People love to hear of a real life Horatio Alger story, someone who is capable of rising from rags to riches through sheer hard work, dedication and development of their personal talents. However, in an increasingly financialized and globalized world, such stories seem to be vanishingly rare. It is for this reason that finding seemingly clear examples of these stories can be so inspiring. But frequently, what at first appears to be someone who is able to buck the odds turns out to be merely a cold professional who was playing the odds all along.
In the case of Luiz Carlos Trabuco, it’s hard to make a judgement either way. As one of the few people in Brazilian corporate history who has risen completely through the ranks of one of the largest companies in the country, Trabuco’s rise through Bradesco is unquestionably a testament to his own grit, drive and talent. On the other hand, in an ironic twist, it turns out that Trabuco himself became one of the leading forces for policies within the company that could be described as globalist and financializing. For these latter tendencies, Trabuco can hardly be criticized. In fact, most observers would readily admit that he was one of the leading forces within Bradesco that enabled the bank’s incredible rise from a tiny local concern into one of the most powerful holding companies in Latin America.
Still, it isn’t so much that Trabuco was able to bend the constraints of money and power to his own personality. On the contrary, it was the constraints of money and power that seemed to increasingly shape him throughout his career.
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From uneducated high school grad to worldly sophisticate
Trabuco first came to work at Bradesco when he was just 18 years old. Hired on as a bank teller, he had only a high school diploma and was excited to be hired on, even if it was the lowliest position that the bank could offer.
But over the next 10 years, Trabuco would slowly begin rising through the ranks. At first appointed shift manager, he quickly won the confidence of his superiors, being appointed to positions of increasing responsibility. At the same time, he was able to put himself through school, eventually receiving a master’s degree in social psychology. This combination of rigorous academic credentials and increasingly vast experience within the bank and all its business lines eventually made Trabuco a formidable candidate for promotion. In 1984, he was offered his first executive role within the firm.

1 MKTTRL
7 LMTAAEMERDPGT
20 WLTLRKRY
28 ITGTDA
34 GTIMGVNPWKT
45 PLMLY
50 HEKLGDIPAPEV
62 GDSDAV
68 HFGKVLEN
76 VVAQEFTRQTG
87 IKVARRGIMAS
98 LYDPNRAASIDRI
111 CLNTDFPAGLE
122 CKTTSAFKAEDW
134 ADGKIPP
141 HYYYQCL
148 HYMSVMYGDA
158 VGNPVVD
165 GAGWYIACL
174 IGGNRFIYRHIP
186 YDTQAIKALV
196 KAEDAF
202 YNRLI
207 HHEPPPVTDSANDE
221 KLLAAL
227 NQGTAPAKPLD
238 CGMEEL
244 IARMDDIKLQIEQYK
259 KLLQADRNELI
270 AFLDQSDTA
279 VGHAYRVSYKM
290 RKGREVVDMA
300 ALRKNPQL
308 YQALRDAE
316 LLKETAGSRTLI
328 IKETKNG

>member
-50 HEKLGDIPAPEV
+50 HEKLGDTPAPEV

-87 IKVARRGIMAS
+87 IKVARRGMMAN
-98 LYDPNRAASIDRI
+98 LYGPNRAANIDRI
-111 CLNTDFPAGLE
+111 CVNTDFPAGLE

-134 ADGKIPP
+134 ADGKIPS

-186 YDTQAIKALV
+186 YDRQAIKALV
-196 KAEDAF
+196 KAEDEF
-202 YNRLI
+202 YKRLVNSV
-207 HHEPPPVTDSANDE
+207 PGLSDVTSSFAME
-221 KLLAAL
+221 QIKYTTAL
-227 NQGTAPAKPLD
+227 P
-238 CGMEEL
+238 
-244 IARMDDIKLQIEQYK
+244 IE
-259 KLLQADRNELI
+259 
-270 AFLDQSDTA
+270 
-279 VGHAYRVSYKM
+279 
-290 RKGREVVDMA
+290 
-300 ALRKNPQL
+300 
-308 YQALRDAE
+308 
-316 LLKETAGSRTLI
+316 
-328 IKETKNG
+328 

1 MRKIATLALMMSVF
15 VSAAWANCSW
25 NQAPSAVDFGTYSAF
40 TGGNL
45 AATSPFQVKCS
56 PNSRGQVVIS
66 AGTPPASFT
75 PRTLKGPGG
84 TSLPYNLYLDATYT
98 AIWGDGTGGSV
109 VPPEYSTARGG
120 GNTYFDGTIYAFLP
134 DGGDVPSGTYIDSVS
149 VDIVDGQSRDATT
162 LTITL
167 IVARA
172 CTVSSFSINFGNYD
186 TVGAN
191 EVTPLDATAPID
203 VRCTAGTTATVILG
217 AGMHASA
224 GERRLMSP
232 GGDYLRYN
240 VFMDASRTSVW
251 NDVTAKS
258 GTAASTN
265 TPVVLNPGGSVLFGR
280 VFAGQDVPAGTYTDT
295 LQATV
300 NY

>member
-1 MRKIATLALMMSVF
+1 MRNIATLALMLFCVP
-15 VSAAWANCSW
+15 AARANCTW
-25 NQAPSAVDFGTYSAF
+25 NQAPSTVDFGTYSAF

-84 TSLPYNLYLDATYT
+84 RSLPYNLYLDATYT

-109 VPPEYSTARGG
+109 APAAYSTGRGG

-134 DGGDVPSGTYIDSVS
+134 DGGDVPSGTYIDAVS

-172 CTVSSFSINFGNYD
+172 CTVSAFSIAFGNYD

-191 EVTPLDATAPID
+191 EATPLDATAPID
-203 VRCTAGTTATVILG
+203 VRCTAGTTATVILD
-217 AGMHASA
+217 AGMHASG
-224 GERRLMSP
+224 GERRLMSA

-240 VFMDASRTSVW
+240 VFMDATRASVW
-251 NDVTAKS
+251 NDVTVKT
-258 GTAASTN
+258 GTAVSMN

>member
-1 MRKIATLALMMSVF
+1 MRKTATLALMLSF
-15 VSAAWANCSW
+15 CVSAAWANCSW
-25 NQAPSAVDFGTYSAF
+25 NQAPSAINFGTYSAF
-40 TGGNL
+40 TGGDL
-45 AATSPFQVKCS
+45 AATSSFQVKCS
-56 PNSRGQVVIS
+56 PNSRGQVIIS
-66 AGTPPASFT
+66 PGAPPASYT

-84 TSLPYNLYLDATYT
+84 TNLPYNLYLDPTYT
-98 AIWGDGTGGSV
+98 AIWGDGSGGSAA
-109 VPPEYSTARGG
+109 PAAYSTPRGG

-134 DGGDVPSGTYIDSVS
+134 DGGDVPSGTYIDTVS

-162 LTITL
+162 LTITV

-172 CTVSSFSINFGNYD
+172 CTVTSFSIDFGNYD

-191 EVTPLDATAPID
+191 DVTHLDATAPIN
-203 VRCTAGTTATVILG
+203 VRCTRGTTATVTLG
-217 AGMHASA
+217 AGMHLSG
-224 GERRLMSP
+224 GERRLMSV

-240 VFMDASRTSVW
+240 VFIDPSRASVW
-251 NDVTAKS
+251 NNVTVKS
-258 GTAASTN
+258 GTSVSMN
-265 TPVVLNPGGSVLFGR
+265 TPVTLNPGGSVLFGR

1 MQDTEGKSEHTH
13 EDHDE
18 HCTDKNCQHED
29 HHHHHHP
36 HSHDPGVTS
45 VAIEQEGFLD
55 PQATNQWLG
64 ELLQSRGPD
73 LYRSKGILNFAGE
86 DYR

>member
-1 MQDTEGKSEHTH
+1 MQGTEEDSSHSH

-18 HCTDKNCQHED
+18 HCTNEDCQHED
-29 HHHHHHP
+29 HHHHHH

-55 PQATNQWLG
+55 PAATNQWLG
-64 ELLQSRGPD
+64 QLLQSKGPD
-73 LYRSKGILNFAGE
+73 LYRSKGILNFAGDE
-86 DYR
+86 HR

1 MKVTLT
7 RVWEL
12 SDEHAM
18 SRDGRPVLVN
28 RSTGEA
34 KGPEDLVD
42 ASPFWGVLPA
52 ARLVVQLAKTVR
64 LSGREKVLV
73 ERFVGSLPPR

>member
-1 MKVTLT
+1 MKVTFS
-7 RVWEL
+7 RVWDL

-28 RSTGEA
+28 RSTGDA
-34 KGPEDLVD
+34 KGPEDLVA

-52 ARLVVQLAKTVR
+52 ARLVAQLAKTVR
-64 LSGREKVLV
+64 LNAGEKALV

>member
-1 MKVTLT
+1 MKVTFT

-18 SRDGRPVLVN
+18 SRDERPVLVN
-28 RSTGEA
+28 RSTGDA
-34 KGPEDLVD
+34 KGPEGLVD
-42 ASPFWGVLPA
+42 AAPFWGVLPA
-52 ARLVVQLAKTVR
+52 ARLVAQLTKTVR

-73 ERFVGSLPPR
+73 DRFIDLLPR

Appointed to the head of the marketing department, Trabuco inherited a unit that had never been managed in what many bankers might refer to as a professional style. Using his academic background and extensive knowledge of international banking markets, he quickly moved to bring Bradesco’s marketing strategy in line with that seen at the most successful financial institutions of North America. His reforms proved to be a huge success, with the bank’s sales increasing and relationships with local media being stronger than they had ever been. But this also marked the beginning of Trabuco’s personal influence over the strategies and business model of the bank.
He began using a marketing strategy of going after higher-end clients. The success he saw with doing this would prove crucial later in his career, when he was in a position to really begin making profound changes.
In 1992, Trabuco was appointed head of the bank’s financial planning division. There, he immediately moved to create a multi-tiered banking service, with the bank’s wealthiest and most high-value clients receiving a level of service far higher than the ordinary customers. This transformation of the bank into an institution that sought to cater to the very wealthy proved to be an enormous success. The financial planning division quickly grew from just 3 percent of revenues to nearly 30, marking an astonishing period of growth.
Trabuco’s rise was swift and steep. But it came at the abandonment of the bank’s older, more egalitarian customer service model.
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